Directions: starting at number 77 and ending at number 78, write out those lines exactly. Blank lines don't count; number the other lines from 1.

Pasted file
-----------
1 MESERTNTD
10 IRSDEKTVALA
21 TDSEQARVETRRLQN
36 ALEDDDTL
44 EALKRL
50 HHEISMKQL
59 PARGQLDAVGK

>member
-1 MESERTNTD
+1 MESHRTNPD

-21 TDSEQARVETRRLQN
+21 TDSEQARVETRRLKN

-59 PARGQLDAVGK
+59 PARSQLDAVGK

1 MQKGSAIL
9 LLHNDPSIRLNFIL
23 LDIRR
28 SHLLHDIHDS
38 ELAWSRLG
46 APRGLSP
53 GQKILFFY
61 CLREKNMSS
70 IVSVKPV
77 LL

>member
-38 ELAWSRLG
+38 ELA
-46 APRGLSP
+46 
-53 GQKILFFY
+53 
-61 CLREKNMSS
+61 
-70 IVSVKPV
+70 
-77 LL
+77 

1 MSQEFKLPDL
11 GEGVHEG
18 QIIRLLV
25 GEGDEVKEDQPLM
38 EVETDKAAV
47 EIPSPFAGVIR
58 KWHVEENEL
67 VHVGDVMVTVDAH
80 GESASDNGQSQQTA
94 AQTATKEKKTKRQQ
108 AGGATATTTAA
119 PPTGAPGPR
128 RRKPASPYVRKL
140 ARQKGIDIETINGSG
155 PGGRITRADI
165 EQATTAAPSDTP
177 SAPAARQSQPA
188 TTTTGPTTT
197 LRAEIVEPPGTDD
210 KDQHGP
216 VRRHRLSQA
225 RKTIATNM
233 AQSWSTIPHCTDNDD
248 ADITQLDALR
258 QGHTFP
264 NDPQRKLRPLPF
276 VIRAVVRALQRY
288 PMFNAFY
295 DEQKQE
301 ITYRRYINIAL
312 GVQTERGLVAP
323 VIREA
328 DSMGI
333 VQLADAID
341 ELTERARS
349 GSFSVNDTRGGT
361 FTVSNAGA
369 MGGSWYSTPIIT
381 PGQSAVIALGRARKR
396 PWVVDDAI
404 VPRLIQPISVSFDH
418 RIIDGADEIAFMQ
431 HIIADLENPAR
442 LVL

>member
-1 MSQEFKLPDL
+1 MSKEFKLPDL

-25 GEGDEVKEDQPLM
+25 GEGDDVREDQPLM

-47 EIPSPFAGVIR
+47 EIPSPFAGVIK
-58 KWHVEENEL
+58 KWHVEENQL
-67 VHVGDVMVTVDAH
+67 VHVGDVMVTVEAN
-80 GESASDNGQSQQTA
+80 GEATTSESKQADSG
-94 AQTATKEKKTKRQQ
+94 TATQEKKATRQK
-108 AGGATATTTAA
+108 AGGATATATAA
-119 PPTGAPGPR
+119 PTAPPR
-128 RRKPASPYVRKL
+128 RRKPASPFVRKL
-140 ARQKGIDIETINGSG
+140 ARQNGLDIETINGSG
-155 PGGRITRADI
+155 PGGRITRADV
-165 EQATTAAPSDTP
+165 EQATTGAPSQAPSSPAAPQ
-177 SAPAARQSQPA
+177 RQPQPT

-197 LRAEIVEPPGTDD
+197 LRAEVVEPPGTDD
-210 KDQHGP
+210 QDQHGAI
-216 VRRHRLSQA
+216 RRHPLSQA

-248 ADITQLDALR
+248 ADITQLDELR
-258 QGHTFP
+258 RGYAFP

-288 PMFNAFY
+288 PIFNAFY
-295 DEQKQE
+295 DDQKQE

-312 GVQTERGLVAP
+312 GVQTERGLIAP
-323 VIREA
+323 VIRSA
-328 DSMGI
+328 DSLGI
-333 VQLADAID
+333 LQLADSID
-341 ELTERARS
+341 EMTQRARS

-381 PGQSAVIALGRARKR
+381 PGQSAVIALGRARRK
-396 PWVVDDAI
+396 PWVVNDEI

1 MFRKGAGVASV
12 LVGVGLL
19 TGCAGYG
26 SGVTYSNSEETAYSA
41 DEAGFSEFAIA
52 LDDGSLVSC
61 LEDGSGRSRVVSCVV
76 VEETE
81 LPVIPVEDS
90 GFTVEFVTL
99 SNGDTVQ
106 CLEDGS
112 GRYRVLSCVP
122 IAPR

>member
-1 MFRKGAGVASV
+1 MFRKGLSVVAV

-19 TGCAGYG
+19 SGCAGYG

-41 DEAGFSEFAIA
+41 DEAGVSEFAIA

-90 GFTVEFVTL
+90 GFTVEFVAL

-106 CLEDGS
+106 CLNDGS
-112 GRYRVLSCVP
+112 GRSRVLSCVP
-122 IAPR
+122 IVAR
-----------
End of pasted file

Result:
396 PWVVDDAI
404 VPRLIQPISVSFDH